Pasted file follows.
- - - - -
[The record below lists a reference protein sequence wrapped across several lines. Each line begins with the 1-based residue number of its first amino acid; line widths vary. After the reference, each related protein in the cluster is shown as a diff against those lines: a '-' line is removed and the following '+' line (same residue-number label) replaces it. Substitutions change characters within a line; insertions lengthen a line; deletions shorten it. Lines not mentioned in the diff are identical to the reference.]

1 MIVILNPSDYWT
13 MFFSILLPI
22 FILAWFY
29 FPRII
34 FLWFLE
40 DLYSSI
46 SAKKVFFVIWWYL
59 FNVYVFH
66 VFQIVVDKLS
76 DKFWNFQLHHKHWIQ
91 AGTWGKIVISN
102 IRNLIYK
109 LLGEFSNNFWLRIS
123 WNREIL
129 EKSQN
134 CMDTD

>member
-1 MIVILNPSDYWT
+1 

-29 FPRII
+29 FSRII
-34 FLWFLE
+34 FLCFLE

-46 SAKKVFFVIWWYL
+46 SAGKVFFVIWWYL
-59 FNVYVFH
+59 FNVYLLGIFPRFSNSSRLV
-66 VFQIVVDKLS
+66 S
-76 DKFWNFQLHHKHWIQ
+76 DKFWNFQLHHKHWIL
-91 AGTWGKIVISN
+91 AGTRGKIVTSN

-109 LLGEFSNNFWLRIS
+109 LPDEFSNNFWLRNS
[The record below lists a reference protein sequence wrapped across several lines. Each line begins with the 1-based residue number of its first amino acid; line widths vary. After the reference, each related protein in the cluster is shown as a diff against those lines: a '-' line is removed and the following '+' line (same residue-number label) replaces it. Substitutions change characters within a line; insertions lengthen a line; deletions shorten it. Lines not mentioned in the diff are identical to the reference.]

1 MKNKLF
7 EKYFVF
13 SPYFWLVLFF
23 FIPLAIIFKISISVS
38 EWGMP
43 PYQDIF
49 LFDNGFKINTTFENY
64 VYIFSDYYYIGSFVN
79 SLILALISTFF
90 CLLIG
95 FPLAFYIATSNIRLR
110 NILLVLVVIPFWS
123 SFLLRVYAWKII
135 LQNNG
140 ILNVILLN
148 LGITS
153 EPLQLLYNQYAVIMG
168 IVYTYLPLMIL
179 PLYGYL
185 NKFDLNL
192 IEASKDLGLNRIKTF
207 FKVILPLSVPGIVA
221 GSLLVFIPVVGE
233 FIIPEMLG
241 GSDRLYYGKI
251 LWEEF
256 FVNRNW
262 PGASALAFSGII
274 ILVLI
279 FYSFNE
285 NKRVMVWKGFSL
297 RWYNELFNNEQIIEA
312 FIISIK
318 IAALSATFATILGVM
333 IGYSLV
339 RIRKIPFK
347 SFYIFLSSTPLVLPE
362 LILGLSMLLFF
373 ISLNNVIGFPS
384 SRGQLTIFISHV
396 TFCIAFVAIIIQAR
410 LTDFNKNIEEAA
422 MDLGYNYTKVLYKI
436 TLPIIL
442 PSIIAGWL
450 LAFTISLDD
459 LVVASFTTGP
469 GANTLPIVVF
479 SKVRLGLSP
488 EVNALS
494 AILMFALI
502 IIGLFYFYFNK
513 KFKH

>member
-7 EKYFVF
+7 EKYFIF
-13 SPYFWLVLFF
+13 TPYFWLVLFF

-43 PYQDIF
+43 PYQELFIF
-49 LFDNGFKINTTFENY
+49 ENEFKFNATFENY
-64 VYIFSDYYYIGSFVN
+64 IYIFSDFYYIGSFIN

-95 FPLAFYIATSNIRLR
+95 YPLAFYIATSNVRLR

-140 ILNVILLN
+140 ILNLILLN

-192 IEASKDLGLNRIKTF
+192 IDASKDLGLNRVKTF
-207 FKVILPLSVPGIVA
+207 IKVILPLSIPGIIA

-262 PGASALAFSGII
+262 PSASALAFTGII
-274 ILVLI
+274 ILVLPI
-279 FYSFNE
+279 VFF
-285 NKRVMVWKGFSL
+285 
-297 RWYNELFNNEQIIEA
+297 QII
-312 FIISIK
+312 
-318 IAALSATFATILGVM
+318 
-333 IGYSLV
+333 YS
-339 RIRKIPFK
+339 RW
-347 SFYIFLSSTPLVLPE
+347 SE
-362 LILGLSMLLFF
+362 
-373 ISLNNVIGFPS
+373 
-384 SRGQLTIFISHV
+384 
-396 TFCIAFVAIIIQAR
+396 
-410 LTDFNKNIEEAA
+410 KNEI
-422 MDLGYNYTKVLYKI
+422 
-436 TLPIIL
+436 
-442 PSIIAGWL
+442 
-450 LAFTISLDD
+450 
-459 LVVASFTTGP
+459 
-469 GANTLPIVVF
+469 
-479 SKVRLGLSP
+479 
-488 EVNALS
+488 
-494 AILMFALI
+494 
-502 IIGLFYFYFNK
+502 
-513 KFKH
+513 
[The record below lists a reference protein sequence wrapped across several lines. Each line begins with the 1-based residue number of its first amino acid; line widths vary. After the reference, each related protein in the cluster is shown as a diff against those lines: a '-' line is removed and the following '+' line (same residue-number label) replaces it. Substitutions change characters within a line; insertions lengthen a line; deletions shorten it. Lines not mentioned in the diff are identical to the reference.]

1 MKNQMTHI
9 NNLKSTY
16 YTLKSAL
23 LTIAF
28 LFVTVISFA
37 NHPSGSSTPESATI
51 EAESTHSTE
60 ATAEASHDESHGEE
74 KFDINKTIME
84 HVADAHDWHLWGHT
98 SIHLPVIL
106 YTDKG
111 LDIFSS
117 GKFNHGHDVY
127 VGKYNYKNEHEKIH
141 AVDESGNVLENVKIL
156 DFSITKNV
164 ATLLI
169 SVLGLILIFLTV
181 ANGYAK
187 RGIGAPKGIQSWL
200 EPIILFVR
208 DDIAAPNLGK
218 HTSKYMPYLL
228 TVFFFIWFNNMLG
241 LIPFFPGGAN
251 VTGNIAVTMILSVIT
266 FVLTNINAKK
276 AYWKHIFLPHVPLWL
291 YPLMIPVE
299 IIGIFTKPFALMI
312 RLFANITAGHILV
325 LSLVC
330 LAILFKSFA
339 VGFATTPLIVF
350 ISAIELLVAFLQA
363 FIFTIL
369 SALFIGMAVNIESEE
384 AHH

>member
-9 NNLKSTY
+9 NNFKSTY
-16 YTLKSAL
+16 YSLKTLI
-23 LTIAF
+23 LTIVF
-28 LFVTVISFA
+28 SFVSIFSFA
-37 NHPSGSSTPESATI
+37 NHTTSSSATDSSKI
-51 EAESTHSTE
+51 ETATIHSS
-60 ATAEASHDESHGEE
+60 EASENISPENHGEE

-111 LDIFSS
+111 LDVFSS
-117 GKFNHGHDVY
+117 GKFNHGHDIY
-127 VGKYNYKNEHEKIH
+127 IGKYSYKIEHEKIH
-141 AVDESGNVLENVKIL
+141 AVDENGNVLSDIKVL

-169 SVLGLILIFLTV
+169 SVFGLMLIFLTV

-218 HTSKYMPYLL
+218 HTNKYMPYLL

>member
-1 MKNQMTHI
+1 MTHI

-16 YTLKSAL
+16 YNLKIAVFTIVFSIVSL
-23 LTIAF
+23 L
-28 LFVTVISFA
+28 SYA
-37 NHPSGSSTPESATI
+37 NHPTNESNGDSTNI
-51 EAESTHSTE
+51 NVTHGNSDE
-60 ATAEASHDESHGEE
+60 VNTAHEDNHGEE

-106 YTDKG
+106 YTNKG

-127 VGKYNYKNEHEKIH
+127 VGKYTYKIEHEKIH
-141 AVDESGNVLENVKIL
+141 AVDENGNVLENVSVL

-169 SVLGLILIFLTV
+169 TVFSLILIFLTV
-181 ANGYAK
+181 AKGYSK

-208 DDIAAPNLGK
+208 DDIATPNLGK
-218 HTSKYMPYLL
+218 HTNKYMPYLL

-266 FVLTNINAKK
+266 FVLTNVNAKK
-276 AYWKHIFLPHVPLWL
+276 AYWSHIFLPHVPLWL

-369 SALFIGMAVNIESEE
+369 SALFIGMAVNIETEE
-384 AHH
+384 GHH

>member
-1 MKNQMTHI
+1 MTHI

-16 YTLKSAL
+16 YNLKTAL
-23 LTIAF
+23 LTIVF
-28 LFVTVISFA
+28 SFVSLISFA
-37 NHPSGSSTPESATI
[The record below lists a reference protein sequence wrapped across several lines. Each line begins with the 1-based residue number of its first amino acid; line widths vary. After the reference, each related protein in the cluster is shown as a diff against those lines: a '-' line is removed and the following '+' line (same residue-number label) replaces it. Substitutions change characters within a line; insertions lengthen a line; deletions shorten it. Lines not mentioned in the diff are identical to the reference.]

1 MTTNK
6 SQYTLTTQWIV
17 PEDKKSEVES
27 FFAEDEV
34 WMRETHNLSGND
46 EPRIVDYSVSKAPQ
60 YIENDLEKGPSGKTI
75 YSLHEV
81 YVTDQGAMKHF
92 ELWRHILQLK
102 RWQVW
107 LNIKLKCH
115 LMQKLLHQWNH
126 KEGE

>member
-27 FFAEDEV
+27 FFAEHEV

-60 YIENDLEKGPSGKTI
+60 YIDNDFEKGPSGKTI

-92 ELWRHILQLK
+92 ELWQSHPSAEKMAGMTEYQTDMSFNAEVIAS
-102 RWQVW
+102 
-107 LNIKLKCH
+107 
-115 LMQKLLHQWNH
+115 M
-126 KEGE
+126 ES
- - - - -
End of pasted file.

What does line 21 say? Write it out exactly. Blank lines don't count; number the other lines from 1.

-29 FPRII